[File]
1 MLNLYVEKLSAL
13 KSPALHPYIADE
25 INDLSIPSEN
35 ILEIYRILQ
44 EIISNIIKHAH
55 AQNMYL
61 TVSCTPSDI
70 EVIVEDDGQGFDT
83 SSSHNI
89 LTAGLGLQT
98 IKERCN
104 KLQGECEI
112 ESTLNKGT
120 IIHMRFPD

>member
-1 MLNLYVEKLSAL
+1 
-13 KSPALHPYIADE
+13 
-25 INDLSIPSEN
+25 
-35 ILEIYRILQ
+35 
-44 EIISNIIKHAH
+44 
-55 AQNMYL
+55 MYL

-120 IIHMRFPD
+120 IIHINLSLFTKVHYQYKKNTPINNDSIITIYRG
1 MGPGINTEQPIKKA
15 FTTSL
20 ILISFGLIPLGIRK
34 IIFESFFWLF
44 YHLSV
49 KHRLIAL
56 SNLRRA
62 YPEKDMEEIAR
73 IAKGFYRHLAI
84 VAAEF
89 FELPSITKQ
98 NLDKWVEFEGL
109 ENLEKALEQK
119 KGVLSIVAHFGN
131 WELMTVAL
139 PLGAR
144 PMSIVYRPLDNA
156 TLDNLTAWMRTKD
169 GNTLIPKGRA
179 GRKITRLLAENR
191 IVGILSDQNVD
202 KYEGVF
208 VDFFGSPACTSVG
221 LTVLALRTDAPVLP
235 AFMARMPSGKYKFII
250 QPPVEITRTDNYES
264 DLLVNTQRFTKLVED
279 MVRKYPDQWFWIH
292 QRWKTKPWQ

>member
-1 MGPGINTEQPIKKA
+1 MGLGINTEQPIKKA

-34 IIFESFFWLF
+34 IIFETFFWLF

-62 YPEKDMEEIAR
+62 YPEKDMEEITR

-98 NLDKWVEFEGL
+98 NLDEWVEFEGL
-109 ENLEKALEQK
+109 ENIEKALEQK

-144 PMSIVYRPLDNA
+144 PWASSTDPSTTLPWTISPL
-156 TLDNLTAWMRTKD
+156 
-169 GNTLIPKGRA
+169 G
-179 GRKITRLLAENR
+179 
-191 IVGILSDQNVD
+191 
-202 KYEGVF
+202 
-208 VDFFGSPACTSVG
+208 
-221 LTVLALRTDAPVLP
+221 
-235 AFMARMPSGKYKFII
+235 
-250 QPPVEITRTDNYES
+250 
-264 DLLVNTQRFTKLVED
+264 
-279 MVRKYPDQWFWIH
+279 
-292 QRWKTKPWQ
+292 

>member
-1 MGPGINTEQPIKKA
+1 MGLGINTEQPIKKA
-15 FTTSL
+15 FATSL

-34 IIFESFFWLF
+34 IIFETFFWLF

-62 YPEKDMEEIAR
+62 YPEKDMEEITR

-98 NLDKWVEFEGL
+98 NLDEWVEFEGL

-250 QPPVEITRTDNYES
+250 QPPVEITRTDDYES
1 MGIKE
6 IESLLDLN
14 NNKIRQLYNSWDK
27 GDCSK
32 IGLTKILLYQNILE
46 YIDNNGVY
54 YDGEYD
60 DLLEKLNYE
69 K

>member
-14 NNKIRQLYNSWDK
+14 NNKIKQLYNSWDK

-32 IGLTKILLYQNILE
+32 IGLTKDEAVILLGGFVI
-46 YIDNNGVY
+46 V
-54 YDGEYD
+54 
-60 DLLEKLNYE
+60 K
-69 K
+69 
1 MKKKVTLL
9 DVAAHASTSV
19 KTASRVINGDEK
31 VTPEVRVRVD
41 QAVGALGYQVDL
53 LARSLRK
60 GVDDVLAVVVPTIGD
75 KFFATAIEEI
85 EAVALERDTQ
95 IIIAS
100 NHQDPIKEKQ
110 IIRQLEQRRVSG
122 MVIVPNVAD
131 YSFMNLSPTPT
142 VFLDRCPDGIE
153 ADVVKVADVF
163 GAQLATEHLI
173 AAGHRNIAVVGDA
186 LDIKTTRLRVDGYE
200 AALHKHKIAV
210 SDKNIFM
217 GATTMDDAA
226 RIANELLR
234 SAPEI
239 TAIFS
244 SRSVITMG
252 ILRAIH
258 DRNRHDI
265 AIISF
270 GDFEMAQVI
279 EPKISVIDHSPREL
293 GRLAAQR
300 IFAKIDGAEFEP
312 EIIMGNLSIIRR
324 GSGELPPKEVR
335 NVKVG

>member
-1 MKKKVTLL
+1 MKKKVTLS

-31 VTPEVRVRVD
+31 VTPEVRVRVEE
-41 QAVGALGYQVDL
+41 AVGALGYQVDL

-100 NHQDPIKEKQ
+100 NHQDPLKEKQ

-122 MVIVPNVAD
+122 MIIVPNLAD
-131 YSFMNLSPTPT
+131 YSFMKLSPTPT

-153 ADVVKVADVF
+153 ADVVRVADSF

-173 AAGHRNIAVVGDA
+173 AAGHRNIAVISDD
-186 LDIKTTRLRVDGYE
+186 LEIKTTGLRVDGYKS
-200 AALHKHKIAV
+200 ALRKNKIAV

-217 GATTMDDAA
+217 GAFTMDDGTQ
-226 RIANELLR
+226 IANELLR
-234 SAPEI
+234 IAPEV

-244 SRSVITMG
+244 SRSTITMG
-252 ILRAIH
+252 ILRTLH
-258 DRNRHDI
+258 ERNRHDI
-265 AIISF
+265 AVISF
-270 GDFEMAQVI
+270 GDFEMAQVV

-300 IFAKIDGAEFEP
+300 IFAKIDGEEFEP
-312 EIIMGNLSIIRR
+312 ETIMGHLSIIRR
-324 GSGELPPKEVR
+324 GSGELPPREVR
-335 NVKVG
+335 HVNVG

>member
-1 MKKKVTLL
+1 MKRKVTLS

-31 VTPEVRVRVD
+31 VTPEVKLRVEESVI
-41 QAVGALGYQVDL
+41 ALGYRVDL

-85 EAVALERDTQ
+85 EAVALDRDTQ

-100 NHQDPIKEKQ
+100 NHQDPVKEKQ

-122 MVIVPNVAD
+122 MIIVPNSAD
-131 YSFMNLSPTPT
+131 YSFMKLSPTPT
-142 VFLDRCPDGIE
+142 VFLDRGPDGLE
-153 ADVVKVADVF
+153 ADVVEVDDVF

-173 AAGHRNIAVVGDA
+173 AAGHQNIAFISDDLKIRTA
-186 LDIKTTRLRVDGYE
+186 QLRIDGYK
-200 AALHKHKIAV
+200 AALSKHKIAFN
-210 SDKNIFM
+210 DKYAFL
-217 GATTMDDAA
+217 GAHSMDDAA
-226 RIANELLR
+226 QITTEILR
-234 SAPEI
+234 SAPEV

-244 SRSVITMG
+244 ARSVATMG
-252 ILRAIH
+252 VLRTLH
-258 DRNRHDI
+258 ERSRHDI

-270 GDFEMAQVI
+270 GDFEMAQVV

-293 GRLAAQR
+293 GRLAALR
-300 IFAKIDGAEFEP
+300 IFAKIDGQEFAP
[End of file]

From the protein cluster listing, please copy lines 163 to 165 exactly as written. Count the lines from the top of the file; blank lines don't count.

300 IFAKIDGAEFEP
312 EIIMGNLSIIRR
324 GSGELPPKEVR